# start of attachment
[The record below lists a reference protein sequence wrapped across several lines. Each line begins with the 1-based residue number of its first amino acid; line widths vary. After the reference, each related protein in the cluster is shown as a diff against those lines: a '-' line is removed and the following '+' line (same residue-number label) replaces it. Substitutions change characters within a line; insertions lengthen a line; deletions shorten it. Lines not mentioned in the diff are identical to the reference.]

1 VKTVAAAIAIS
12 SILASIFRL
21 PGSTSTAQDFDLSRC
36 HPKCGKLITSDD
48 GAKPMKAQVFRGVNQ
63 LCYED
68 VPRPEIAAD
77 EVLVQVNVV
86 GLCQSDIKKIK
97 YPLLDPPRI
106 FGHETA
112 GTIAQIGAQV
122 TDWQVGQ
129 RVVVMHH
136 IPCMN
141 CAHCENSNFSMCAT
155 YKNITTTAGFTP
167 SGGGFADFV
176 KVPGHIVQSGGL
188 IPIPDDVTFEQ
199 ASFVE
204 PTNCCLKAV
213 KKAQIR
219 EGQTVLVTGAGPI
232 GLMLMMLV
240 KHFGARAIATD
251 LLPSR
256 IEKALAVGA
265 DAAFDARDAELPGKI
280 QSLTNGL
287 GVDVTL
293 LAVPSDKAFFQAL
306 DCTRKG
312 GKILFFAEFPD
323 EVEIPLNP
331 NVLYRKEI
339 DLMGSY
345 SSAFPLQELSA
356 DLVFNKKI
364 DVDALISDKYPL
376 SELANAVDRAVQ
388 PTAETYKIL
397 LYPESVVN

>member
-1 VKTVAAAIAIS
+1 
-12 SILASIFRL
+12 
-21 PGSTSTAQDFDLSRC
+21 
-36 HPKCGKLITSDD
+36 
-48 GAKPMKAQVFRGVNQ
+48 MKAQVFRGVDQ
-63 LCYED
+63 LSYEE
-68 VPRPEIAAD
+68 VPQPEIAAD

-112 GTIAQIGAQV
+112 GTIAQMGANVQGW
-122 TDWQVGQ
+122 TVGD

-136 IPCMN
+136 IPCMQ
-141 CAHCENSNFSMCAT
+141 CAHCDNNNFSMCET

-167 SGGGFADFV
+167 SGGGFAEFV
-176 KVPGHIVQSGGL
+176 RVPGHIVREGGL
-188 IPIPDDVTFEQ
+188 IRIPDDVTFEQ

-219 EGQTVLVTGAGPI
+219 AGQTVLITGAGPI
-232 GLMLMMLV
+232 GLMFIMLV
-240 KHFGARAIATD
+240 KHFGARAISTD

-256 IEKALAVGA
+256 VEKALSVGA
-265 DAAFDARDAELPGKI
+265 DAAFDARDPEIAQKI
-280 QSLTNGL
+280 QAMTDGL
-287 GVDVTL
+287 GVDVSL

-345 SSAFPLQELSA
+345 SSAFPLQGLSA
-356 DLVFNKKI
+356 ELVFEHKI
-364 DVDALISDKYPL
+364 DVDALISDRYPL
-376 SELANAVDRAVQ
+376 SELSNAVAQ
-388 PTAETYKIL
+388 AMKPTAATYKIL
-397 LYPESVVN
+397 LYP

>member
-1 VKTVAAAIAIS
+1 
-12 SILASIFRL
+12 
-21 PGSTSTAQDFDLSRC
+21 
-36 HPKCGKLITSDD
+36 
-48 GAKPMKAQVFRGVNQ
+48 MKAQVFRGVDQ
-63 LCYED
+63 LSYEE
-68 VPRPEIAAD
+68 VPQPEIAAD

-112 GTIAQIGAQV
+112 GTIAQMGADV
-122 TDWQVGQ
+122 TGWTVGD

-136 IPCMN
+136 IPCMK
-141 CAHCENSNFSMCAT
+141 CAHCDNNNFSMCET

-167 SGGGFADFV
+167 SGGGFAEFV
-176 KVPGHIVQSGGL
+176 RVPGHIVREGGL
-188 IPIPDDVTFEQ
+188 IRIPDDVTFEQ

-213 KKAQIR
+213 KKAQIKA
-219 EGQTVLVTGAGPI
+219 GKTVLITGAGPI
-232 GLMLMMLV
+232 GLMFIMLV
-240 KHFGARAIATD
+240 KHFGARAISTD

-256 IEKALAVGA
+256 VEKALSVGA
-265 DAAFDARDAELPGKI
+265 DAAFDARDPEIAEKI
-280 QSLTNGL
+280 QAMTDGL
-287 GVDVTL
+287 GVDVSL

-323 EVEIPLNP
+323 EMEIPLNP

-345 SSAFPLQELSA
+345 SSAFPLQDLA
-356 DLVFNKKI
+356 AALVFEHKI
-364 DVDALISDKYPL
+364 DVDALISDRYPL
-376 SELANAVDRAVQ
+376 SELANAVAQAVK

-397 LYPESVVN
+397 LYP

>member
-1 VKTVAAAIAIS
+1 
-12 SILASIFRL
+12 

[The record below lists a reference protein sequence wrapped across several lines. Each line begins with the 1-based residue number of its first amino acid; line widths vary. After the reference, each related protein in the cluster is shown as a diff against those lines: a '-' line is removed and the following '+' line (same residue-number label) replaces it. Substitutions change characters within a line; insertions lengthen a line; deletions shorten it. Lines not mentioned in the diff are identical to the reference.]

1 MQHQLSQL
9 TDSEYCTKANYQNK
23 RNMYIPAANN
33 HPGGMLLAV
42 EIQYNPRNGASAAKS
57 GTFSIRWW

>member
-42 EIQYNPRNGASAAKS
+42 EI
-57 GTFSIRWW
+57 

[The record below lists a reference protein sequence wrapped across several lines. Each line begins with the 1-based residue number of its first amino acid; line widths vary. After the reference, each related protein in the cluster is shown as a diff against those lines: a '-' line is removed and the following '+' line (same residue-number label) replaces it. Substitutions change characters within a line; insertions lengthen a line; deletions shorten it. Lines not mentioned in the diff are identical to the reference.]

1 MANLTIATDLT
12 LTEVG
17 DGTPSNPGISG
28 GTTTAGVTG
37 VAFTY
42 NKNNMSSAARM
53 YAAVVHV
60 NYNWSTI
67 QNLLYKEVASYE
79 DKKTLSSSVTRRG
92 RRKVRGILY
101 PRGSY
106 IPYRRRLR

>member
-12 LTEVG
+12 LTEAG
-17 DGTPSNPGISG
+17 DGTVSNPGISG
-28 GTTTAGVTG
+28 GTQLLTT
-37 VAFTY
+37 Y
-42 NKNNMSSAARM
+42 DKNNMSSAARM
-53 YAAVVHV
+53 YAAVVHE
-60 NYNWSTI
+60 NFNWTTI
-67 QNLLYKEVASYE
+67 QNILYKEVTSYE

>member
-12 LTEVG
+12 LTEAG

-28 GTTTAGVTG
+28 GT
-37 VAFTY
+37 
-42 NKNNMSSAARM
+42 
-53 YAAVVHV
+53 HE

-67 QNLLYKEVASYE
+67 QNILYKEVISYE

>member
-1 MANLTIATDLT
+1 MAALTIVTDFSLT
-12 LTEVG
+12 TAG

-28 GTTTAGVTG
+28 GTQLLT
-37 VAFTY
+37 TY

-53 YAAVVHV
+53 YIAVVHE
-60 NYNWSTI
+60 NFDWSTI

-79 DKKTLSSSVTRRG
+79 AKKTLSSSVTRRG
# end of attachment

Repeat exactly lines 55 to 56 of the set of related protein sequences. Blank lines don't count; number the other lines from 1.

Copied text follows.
+48 MKAQVFRGVDQ
-63 LCYED